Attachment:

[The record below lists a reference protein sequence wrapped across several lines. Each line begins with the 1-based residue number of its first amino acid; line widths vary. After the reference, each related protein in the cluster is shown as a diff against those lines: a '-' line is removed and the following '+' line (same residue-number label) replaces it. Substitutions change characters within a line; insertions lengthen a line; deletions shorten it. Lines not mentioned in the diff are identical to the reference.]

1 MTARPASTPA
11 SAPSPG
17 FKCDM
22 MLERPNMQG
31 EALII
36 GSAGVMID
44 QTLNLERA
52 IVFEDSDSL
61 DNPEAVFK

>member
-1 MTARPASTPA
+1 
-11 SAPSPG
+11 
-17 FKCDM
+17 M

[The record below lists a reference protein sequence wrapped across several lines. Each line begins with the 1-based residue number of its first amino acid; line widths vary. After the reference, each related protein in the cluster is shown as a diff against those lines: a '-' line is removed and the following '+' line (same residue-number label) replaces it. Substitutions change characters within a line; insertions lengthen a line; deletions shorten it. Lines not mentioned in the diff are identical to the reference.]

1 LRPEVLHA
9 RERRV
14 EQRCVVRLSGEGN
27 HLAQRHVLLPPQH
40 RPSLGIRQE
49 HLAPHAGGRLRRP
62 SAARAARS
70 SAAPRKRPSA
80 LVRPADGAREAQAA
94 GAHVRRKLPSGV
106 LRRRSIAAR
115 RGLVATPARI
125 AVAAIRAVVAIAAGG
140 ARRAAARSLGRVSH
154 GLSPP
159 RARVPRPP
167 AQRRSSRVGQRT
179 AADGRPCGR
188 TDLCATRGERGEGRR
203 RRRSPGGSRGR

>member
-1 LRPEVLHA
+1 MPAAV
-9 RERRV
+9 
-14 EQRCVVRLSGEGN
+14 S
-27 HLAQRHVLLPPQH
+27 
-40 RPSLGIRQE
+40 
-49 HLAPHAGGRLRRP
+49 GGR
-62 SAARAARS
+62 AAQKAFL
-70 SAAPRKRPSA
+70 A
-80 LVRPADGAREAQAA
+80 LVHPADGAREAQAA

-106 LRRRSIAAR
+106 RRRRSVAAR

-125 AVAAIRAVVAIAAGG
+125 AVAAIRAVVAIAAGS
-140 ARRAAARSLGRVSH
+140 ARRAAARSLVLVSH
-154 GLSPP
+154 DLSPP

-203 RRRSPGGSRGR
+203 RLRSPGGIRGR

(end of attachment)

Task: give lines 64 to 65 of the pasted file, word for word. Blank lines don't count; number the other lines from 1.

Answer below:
-154 GLSPP
+154 DLSPP